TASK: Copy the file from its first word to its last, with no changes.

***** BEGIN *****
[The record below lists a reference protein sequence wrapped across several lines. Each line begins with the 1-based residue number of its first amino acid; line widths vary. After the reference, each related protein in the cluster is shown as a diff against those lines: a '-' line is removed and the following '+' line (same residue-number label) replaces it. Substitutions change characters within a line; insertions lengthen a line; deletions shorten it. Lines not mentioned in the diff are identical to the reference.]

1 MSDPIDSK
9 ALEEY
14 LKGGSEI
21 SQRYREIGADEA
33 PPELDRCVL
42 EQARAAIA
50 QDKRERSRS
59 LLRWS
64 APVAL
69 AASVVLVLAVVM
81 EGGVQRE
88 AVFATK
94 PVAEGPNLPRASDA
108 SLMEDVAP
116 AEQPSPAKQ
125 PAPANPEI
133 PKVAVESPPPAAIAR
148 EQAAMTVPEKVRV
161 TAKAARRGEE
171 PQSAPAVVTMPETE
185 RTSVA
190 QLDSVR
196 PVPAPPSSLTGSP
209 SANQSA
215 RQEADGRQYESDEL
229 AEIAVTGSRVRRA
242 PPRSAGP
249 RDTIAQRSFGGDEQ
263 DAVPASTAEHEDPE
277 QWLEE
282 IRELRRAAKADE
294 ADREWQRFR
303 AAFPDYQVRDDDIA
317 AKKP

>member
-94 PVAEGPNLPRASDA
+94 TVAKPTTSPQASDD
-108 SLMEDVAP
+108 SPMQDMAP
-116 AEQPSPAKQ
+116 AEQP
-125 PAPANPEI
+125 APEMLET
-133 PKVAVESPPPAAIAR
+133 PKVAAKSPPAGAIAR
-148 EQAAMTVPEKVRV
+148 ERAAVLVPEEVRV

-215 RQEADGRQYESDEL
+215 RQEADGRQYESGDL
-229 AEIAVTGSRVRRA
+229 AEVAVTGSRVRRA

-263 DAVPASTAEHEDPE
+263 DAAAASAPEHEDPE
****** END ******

[The record below lists a reference protein sequence wrapped across several lines. Each line begins with the 1-based residue number of its first amino acid; line widths vary. After the reference, each related protein in the cluster is shown as a diff against those lines: a '-' line is removed and the following '+' line (same residue-number label) replaces it. Substitutions change characters within a line; insertions lengthen a line; deletions shorten it. Lines not mentioned in the diff are identical to the reference.]

1 MSDPIDSK
9 ALEEY
14 LKGGSEI
21 SQRYREIGADEA
33 PPELDRCVL
42 EQARAAIA
50 QDKRERSRS
59 LLRWS
64 APVAL
69 AASVVLVLAVVM
81 EGGVQRE
88 AVFATK
94 PVAEGPNLPRASDA
108 SLMEDVAP
116 AEQPSPAKQ
125 PAPANPEI
133 PKVAVESPPPAAIAR
148 EQAAMTVPEKVRV
161 TAKAARRGEE
171 PQSAPAVVTMPETE
185 RTSVA
190 QLDSVR
196 PVPAPPSSLTGSP
209 SANQSA
215 RQEADGRQYESDEL
229 AEIAVTGSRVRRA
242 PPRSAGP
249 RDTIAQRSFGGDEQ
263 DAVPASTAEHEDPE
277 QWLEE
282 IRELRRAAKADE
294 ADREWQRFR
303 AAFPDYQVRDDDIA
317 AKKP

>member
-94 PVAEGPNLPRASDA
+94 TVAKPTTSPQASDD
-108 SLMEDVAP
+108 SPMQDMAP
-116 AEQPSPAKQ
+116 AEQP
-125 PAPANPEI
+125 APEMLET
-133 PKVAVESPPPAAIAR
+133 PKVAAKSPPAGAIAR
-148 EQAAMTVPEKVRV
+148 ERAAVLVPEEVRV

-215 RQEADGRQYESDEL
+215 RQEADGRQYESGDL
-229 AEIAVTGSRVRRA
+229 AEVAVTGSRVRRA

-263 DAVPASTAEHEDPE
+263 DAAAASAPEHEDPE